Dhondutai Kulkarni, the oldest exponent of the Jaipur-Atrauli gharana, is a woman of enormous conviction. At 82, she continues to be an austere practitioner

The 82-year-old Dhondutai Kulkarni tucked herself into the huge, cushiony sofa like a tiny sparrow. Within seconds of entering the room, her keen eyes had measured me with a warm sophistication. As I apologetically admitted to my not-so-chaste Hindi, she cut me short with a sudden burst of Marathi; it was directed to her student of 30 years who was there to serve as interpreter between her and me, in case we had a difficulty with our respective Hindis. “She has a question for you,” he said, Dhondutai reversing our roles in a jiffy. “Now, your questions will perhaps cull out some details from my life, but what about my music? My life is incomplete without my music,” she tells me pointedly. I offered proof of listening to her renditions and promised that I was going to listen to her that evening at the Mallikarjun Mansur Music Festival – “That’s more like it, go ahead with your questions,” she said. Dhondutai Kulkarni — among the oldest living disciples of the unparalleled Jaipur-Atrauli maestro Ustad Alladiya Khan and the firebrand Kesarbai Kerkar – was hardly the sparrow she looked. It didn’t take too long to figure out that she was a musician with sturdy conviction.

For a man of his times and circumstances, Dhondutai’s father Ganpatrao was phenomenal. “Undoubtedly,” agreed Dhondutai, whose life and music is a tribute to him. Ganpatrao, a school teacher who was deeply passionate about music, decided that his first born would learn music. “In those days, Brahmin girls didn’t go to school, imagine learning music and that too from a Mohammedan – it was blasphemy!” Dhondutai’s mother wasn’t too happy with the idea; she tried resisting in her own mild ways, but who could speak against Ganpatrao? “She had no choice but to relent. When my father was getting ready to send me to learn dance, my mother was horrified and threatened to leave for her parental home. My father dropped the idea,” she giggles. A man of progressive vision, Ganpatrao took his wife for outings and even forced her to learn tables. “My mother would fret, frown and grumble, but eventually she did learn them.”

In Kolhapur, where Dhondutai grew up, the arts flourished; it was the seat of music, dance and literature. It was here that Dhondutai had her early training from Ustad Alladiya Khan’s son, Ustad Bhurji Khan, a fine teacher. Mallikarjun Mansur, Pandit Khanetkar and many others learnt from the Ustad. “Our house was open to all. We used to have such intense discussions on music. Even with his meagre earnings and a family of five to support, my father never hesitated to extend help. Mansurji was married by then and had children. On seeing his passion and thirst for knowledge, my father told him to concentrate on his music and have food at our place. He was an unusual man?,” Dhondutai reminisces, filled with gratitude.

Dhondutai was also a woman ahead of her times. As she got more and more immersed in her world of music, she decided not to get married. “I realised that one can pursue only a single goal in life, particularly a woman. I would be unhappy without my music, and my father agreed.” Ganpatrao however, told Dhondutai that in case of a change of mind, she had to have the honesty to tell him. ‘I don’t want to die with that guilt, he told me. Anyway, such a situation never arose,” says Dhondutai. “That I decided is one thing, but do you know marriage was never on the cards for me? It was music and spirituality,” she says.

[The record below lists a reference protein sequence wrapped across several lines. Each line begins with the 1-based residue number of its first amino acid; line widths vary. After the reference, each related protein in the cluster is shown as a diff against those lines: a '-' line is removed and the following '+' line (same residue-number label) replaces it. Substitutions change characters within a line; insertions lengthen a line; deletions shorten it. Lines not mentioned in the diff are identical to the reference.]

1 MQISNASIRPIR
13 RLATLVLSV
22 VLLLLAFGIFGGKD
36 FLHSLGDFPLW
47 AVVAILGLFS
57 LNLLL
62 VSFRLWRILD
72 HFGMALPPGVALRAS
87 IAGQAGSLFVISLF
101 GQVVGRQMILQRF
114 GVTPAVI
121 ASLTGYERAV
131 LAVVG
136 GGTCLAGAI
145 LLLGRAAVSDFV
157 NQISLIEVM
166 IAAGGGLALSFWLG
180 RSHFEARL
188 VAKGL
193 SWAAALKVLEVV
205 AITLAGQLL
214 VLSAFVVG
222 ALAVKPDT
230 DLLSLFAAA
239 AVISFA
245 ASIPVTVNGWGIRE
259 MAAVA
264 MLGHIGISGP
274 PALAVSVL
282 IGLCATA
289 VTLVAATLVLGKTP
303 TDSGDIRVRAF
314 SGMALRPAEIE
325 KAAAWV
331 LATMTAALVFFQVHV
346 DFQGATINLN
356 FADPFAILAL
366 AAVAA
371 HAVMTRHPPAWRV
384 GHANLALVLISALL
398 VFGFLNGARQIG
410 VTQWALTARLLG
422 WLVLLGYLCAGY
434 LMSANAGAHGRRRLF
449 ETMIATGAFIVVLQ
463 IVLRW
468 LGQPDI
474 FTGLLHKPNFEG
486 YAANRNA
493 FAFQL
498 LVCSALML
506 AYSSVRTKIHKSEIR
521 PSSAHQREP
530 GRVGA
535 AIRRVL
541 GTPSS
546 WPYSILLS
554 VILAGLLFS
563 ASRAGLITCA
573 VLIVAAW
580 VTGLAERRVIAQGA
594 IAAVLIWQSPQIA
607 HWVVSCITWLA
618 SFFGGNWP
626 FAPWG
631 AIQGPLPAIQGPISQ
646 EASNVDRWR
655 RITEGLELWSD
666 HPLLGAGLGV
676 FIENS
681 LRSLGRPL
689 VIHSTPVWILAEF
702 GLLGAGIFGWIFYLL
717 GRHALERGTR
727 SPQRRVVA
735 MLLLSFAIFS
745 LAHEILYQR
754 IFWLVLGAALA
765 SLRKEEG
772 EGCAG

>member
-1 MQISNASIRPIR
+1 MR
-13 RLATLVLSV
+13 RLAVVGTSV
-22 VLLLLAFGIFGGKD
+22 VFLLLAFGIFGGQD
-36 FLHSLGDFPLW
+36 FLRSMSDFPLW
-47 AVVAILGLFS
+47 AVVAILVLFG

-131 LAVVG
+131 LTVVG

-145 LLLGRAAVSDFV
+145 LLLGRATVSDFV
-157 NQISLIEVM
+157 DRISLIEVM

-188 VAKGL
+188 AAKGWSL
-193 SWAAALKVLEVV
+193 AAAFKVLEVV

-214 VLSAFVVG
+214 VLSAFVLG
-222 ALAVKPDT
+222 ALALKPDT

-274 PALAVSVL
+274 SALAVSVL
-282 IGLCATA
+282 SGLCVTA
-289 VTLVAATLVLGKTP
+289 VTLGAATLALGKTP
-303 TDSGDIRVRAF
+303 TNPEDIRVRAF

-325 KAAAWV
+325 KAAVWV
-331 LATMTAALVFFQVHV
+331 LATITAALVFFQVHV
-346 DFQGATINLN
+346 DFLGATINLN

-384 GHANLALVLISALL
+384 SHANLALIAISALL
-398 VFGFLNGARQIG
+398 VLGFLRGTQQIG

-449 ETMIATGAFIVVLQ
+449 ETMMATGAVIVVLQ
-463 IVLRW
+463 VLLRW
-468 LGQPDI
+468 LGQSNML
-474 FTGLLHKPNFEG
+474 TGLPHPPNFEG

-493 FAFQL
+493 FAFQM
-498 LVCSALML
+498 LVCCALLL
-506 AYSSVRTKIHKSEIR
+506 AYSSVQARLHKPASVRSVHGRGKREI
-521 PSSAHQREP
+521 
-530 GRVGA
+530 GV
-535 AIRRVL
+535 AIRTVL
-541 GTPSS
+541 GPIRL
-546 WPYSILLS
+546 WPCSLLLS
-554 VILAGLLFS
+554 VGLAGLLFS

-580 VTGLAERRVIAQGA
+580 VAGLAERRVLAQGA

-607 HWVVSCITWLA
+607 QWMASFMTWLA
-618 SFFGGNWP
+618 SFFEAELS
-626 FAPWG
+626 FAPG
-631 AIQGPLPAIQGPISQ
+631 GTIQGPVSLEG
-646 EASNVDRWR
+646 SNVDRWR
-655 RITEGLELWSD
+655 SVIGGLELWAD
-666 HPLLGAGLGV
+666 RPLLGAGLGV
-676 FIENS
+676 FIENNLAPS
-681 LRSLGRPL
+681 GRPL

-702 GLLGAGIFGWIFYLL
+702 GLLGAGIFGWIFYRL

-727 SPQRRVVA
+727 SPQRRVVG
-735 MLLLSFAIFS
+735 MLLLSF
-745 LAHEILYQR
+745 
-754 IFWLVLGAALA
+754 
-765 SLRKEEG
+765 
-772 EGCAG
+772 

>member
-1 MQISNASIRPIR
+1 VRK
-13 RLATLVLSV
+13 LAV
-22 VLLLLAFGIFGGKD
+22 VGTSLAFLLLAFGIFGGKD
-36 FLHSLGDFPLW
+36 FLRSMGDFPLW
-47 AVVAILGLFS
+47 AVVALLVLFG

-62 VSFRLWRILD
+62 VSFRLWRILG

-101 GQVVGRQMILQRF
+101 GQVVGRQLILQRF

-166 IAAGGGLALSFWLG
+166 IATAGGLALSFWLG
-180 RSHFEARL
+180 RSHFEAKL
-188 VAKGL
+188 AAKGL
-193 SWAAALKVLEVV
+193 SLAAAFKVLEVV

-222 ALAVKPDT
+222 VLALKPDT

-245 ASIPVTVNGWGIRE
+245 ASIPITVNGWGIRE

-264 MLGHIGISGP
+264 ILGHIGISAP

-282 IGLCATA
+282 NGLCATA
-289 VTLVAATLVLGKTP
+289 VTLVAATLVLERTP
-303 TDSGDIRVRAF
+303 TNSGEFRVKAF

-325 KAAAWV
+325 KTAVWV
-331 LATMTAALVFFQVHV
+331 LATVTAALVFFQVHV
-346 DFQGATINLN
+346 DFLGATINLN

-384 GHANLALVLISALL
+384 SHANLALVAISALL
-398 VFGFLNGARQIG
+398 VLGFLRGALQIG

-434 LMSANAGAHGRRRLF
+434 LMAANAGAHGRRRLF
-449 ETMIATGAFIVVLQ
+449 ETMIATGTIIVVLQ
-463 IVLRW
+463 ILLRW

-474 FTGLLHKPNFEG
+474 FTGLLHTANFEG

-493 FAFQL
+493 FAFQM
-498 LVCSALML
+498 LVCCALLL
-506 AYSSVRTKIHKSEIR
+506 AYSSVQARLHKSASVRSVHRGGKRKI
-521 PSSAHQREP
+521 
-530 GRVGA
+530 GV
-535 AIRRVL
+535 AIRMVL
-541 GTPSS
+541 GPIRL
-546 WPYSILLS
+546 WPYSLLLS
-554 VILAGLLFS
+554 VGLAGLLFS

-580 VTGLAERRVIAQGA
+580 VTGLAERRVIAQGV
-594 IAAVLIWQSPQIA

“My life was full of difficulties. When Bhurji Khan saab died in 1950, I went into a terrible depression. Where would I find another teacher of my gharana? I got plenty of playback singing offers, but my father was firm that I should pursue only classical music. When the formidable Kesarbai Kerkar agreed to take me as her disciple, I can’t tell you how happy I was,” she relives the moments. With this, her father sold their house and land in Kolhapur and moved bag and baggage to Bombay.

The day Dhondutai landed in Bombay she had to provide singing accompaniment to Kesarbai. Having heard of her legendary temper and fiery tongue, Dhondutai had her trepidations. They went to her house with a plate full of fruits, flowers, sweets and a small packet with money. “Remove that cover,’ the empress pronounced sternly after scanning the plate with her hawk-like gaze. “If you are keen to give it, the door is open you may leave,” she had said without mincing words. “Gujarathis will pour money at my feet. But I want to teach some one deserving. Damn your money!” she had said in her characteristic ruthlessness. But as Dhondutai recalls, in her 11 years of association with Kesarbai, not once was she treated badly. In fact, she would often request Dhondutai not to bring her music to the streets. “I have kept my promise to her. Even when I was in difficulty, I never made my music commercial. I have practised and taught in a manner befitting my great gurus.”

With all her love for Kesarbai, Dhondutai’s face goes red when she thinks of how Kesarbai put her character to test. At the slightest opportunity, she would begin to abuse her earlier gurus. Unable to tolerate it any longer, Dhondutai stopped going for her music lessons. Of course, Kesarbai sent word and this what she had to say: “Now, I can die in peace. If someone speaks ill of me, you will be there for my defence.”

That evening as she sang an exquisite Phulashree, one could clearly see how Dhondutai had shaped her own of the many powerful musical temperaments she was influenced by. Her rendition, still having strong traces of its rich melodic content, bordered on the spiritual. She knew, she wasn’t her best; but she was determined to demonstrate what she was to an audience which probably hadn’t heard her. And she did.